The 56 legionnaires killed during the 1932 Turenne rail accident were buried at the military cemetery of Sidi Bel Abbes.

In September 1934, a 40-foot (12 m) tall monument was raised near the site of the accident to commemorate the sad tragedy. It was designed by architect Paul Terrade and built by legionnaires from the 1st Foreign Regiment.

With 56 killed legionnaires and 217 men being wounded, the 1932 Turenne rail accident has remained the worst accident in the history of the French Foreign Legion.

 

1er REI - 1 RE - Algeria - 1932 Turenne Rail Accident
The 14 wrecked cars in the ravine, mid-September 1932. Inside them, 57 killed men were found, including 52 legionnaires. Another 4 legionnaires died a few days later.
1er REI - 1 RE - Algeria - 1932 Turenne Rail Accident - Sidi Bel Abbes - Funeral
The funeral ceremony at Sidi Bel Abbes, the Legion’s main garrison town, September 17, 1932. Tens of thousands of people participated in.
1er REI - 1 RE - Algeria - 1932 Turenne Rail Accident - Sidi Bel Abbes - Funeral
The funeral ceremony at Sidi Bel Abbes. The cars are carrying the bodies of killed legionnaires. Their survived comrades march alongside.
1er REI - 1 RE - Algeria - 1932 Turenne Rail Accident - General Rollet
General Paul Rollet, then chief of the Foreign Legion and the famous officer nicknamed as the Father of the Legion, is speaking during the funeral ceremony at Sidi Bel Abbes. As he said, in the Turenne accident the Legion lost more legionnaires than during the operations in Morocco in the previous two years.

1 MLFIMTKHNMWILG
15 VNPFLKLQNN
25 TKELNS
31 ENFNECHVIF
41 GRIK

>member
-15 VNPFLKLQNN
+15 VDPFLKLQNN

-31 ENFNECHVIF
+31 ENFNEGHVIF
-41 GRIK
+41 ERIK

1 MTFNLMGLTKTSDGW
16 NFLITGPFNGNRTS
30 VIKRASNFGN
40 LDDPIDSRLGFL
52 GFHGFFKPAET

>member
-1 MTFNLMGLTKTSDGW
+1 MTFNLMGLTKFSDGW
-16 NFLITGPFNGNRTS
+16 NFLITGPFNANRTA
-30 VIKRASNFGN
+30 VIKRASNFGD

1er REI - 1 RE - Algeria - 1932 Turenne Rail Accident - Monument 1934
The freshly inaugurated monument built by legionnaires in 1934 to commemorate the 1932 Turenne rail accident.
1er REI - 1 RE - Algeria - 1932 Turenne Rail Accident - Monument 1957
A Legion ceremony in front of the monument in the late 1950s, during the Algerian War.
1er REI - 1 RE - Algeria - 1932 Turenne Rail Accident - Monument 2010
The abandoned monument in 2010, still proudly reminding the tragedy. On the top, the seven-flame grenade of the Legion.
1er REI - 1 RE - Algeria - 1932 Turenne Rail Accident
The map shows the northwestern part of Algeria bordering Morocco the train was going through.
1er REI - 1 RE - Algeria - 1932 Turenne Rail Accident
The red point marks the site of the accident located 3 miles (5 km) to the east of then Turenne (Sabra now).
1er REI - 1 RE - Algeria - 1932 Turenne Rail Accident
The ravine in the curve of a railway embankment, the place of the tragedy. No other (more or less) detailed map of the place has ever been published in the newspapers, magazines, books or online articles dealing with the accident.

 
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See more photos:
Mekerra – Accident ferroviaire à Turenne (many newspaper articles)
Turenne Monument in 2010 by E. Lahcene (only a few rare images)

 
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Information & images sources:
Mekerra (FR)
Képi blanc magazines
google.com

 

Related articles:
1982 Mont Garbi accident
1976 Djibouti helicopter crash
2016 Avalanche accident in the Alps

 
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The page was updated on: September 14, 2017